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What Is a Hiring Freeze?

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  • Written By: Geri Terzo
  • Edited By: Shereen Skola
  • Last Modified Date: 09 November 2016
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During a hiring freeze, a company generally ceases to add new employees. If a freeze becomes lifted, however, a business may resume its original growth plans including hiring additional personnel. Various circumstances might warrant a hiring freeze, including uncertain economic times or individual events that unfold internally at a business. Employees at a company are often aware when management has placed a freeze on hiring; typically, existing personnel are expected to maintain or increase productivity during times of a slowdown.

A hiring freeze is a period of time during which employers attempt to improve the financial health of an entity by placing greater controls on compensation costs. These holding periods are not limited only to for-profit businesses. Instead, a hold for introducing new workers could occur in public organizations, such as school systems, as well as private corporations. Freezes are often temporary in nature and do eventually become lifted unless an organization cannot recover from a financial setback.

Employers could lose some employees during a hiring freeze. This could be a result of the uncertainty that is hovering over an organization or in response to an increase work burden that arises from limited staff, for instance. The implementation of a freeze on hiring, however, could prevent an employer from having to initiate job cuts throughout the organization. If employees choose to resign on their own, it could be a welcome event during times of financial hardship when compensation costs are being evaluated.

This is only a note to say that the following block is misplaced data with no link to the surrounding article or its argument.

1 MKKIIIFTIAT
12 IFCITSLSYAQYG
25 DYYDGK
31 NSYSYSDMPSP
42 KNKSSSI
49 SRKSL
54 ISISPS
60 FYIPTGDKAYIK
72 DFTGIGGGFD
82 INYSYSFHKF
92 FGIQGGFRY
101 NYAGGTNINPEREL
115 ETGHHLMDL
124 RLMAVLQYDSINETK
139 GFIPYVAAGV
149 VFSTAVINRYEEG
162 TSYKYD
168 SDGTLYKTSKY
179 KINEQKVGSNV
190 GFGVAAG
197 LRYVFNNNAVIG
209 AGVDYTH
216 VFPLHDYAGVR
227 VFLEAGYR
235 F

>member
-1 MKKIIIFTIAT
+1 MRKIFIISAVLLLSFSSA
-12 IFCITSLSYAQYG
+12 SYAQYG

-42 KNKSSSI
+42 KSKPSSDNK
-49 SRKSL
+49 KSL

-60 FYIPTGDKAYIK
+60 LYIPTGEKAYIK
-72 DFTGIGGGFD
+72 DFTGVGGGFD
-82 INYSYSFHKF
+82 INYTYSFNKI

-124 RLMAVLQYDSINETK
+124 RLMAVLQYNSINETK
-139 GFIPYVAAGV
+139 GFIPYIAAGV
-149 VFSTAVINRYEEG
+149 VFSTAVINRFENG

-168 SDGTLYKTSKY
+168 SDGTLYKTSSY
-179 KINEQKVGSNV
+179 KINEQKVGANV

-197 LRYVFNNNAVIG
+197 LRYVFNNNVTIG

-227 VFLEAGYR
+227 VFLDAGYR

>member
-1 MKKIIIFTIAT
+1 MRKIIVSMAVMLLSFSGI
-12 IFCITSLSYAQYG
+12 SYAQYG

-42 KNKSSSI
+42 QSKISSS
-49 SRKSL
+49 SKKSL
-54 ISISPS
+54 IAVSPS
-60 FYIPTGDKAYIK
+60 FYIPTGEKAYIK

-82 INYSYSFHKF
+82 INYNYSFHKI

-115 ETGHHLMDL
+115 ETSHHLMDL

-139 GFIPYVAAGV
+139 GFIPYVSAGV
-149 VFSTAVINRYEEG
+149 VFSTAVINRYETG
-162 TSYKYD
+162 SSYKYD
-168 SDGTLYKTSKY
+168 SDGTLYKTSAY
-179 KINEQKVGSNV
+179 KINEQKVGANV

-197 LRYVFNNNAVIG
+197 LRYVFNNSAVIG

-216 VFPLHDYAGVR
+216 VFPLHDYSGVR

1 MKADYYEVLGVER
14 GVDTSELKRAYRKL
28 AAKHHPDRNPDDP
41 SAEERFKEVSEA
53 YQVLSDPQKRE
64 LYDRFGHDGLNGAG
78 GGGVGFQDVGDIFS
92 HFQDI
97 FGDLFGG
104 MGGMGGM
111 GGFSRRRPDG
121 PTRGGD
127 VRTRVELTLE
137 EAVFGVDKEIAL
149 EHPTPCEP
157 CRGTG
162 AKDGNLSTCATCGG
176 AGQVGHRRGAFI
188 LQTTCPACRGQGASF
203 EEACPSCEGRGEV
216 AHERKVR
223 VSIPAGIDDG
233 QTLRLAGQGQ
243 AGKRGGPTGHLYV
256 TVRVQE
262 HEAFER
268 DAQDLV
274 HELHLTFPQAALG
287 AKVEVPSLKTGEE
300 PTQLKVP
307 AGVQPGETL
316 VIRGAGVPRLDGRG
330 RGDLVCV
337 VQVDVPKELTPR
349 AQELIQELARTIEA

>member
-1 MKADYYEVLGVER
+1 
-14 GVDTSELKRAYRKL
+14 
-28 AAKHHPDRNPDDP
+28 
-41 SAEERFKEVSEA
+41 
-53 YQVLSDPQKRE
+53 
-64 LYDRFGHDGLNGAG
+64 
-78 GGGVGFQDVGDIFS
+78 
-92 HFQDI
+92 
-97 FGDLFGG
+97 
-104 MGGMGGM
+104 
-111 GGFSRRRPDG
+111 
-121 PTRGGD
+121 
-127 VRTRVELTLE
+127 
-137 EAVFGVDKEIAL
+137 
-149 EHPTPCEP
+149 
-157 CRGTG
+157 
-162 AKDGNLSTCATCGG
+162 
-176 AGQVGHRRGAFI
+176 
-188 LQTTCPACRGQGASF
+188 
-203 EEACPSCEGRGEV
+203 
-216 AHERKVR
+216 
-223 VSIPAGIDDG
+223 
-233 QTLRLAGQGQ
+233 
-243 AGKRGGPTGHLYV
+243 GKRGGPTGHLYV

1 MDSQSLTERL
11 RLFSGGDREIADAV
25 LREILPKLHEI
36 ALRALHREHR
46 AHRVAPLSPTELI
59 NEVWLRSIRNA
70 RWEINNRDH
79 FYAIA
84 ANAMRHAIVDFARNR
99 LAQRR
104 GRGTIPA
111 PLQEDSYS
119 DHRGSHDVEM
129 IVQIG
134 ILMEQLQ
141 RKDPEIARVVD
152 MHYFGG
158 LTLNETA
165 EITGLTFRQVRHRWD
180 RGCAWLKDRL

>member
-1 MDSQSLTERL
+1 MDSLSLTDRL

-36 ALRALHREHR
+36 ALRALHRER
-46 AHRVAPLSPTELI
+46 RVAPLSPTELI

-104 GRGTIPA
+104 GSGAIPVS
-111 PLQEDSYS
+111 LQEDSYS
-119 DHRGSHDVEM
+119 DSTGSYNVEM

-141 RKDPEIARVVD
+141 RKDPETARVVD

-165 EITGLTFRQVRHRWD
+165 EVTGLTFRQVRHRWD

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There are many reasons that could prompt a freeze in hiring. An organization that is making cuts to its budget for the year might initiate a hiring freeze until there is greater balance in a financial statement, for instance. When a hiring freeze has been issued, the duration of the circumstances may or may not be known. If a freeze is in response to budgetary issues, the length of the hold could very well be revealed. When the economy becomes troubled and times are highly uncertain, the hold on hiring could go on indefinitely.

Throughout a period where a hold has been placed on hiring, organizations might find reasons to make some exceptions. For instance, a certain number of part-time workers or employees earning minimum wages could be allowed to join a business after a freeze has started. Entities that initiate a hiring freeze are generally undergoing some financial hardship or restructuring. If adding personnel for certain tasks will improve the financial scenario, the exceptions may become warranted.

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AnswerMan
Post 2

What bothers me about a hiring freeze is the inability to hire someone for what I'd consider an essential position. Sometimes my department would need someone to handle the switchboard and perform other office duties while we dealt with clients, but we couldn't do anything while the hiring freeze was still in effect. We'd all take turns manning the receptionist desk, but that's about all we could do.

Many people don't realize how expensive it can be to hire new employees. It's not just about salaries or wages, it's also about insurance and company benefits and retirement plans. I don't blame smaller companies for instituting hiring freezes during slow economic times. I just wish they would lift those freezes a little faster when times get better.

Phaedrus
Post 1

A lot of companies and government agencies seem to have permanent hiring freezes. When I lost my white collar job a few years ago, I made all of the usual rounds and put in applications. Sometimes I'd get a call back for an interview, only to be told that the company still had a hiring freeze in place. I'd be perfect for the position, but the company just didn't have the resources to hire me.

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